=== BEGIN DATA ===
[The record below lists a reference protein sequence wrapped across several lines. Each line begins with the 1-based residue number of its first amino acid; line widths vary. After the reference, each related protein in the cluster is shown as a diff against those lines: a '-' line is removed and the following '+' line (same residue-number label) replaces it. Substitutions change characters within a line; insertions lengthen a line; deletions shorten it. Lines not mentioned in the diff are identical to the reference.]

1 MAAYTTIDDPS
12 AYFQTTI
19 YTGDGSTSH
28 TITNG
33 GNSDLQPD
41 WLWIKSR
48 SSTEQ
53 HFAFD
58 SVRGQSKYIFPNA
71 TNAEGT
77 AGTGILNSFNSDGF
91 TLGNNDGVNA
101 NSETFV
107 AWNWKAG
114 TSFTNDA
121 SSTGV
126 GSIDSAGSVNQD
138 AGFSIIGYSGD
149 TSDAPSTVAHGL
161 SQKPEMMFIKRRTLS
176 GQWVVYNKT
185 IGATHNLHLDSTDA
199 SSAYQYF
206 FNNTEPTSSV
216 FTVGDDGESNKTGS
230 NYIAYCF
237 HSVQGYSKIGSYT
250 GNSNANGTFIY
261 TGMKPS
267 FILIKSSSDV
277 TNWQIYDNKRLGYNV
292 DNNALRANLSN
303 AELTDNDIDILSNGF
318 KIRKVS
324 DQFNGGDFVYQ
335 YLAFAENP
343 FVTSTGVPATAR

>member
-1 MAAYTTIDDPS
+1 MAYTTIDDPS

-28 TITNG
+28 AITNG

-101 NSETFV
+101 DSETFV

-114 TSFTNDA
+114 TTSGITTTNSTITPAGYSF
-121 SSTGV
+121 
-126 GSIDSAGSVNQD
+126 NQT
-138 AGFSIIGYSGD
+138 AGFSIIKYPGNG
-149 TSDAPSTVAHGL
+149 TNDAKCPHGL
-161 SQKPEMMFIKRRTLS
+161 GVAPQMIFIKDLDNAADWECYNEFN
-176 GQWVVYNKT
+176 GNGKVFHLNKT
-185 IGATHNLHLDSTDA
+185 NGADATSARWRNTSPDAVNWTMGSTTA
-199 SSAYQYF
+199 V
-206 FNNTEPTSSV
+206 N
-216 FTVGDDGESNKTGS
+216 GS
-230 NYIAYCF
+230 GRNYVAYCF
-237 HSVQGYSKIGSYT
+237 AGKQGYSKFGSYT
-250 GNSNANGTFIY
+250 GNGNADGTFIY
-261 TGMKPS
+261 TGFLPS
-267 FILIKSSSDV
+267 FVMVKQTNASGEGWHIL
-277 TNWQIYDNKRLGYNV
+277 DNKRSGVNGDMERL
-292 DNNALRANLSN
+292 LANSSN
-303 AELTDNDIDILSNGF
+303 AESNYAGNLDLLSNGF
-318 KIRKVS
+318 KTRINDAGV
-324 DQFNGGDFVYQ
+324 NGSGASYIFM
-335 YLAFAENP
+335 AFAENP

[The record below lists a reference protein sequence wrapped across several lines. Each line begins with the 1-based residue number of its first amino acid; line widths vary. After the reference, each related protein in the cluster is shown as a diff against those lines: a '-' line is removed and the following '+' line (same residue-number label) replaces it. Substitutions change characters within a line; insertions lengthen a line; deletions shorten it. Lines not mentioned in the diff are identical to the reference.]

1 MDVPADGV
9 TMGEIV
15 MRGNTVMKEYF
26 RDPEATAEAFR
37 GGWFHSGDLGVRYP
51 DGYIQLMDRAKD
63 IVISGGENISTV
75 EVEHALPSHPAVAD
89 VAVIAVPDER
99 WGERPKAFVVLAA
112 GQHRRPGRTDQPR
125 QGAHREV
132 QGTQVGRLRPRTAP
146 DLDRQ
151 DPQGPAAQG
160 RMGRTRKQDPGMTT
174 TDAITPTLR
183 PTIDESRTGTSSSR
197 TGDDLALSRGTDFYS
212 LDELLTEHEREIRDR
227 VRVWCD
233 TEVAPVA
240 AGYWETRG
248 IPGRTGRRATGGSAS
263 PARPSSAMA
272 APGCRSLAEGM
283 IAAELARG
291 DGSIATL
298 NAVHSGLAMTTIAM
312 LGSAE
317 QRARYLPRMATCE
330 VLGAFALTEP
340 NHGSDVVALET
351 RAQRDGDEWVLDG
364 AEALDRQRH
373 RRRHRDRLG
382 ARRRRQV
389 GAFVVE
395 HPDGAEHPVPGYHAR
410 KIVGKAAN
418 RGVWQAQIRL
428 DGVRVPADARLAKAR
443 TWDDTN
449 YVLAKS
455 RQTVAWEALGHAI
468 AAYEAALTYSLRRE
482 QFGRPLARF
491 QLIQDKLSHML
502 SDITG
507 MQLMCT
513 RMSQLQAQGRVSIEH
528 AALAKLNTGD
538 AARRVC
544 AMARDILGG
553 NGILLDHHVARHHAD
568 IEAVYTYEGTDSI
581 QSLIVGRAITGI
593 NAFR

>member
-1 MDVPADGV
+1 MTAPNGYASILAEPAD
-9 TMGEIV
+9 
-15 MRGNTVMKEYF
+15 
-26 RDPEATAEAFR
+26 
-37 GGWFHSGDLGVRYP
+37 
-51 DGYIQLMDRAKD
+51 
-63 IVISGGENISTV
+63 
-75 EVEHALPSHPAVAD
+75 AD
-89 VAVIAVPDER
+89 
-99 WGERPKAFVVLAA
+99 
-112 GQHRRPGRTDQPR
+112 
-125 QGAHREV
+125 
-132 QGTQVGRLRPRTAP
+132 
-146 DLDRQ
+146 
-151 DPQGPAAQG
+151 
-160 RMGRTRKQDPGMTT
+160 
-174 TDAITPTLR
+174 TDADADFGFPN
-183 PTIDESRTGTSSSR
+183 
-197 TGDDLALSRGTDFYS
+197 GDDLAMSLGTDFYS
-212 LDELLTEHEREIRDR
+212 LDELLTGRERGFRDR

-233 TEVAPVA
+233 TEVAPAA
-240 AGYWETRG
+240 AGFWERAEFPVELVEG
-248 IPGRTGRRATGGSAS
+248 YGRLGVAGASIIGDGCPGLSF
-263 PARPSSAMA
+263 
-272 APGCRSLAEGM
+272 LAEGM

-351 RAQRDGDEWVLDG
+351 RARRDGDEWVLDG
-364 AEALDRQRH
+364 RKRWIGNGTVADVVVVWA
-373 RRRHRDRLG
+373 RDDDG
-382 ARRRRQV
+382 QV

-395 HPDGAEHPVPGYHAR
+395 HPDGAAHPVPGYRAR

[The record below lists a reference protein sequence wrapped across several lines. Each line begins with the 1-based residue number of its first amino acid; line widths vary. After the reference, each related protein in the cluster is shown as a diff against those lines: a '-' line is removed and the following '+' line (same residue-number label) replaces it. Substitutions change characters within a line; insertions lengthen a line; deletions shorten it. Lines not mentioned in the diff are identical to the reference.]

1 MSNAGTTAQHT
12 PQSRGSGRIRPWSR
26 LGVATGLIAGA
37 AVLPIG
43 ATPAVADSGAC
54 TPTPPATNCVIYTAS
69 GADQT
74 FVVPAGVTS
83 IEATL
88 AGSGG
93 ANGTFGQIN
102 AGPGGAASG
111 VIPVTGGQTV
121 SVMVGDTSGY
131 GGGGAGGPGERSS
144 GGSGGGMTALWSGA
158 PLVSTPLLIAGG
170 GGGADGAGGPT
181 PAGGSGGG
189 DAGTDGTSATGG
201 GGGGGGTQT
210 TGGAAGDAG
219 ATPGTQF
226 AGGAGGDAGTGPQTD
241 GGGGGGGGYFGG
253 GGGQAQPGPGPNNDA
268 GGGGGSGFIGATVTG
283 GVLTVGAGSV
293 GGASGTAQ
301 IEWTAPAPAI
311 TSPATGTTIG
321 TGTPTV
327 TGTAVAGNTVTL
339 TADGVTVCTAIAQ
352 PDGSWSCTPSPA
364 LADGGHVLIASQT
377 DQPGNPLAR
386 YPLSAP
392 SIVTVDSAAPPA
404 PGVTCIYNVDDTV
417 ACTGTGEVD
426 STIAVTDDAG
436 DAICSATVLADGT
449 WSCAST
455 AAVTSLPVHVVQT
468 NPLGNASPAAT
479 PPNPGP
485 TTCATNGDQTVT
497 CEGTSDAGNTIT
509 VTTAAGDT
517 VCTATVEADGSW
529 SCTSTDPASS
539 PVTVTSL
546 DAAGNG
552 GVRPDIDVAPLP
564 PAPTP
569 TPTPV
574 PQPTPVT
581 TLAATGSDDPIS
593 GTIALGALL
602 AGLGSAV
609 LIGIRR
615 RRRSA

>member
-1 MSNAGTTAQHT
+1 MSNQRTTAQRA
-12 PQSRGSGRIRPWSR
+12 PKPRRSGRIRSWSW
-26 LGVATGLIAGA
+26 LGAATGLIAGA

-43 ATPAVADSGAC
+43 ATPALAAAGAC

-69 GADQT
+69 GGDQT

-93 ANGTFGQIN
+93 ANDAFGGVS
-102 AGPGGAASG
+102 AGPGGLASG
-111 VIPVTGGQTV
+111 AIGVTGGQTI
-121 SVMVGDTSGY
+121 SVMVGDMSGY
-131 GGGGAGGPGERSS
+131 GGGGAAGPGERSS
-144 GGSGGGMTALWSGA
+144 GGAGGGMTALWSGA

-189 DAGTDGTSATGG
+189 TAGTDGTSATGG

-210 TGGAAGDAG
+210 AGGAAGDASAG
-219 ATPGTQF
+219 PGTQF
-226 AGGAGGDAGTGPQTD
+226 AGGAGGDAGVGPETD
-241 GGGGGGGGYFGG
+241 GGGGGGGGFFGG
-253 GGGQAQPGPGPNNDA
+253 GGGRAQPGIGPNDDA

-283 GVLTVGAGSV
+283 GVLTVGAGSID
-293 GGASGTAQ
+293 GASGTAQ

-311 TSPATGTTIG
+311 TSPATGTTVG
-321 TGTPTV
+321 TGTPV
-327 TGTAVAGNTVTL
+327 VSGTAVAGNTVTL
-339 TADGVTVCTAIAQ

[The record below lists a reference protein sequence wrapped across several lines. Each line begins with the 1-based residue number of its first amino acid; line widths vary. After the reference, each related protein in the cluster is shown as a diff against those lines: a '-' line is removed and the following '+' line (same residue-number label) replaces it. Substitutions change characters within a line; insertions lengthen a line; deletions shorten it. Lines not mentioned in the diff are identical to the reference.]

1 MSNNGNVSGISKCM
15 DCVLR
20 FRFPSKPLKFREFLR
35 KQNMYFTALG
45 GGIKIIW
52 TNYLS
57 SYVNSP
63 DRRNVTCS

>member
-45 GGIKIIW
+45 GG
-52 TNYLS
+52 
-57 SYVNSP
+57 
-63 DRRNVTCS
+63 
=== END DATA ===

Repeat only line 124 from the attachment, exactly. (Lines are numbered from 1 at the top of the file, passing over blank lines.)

351 RAQRDGDEWVLDG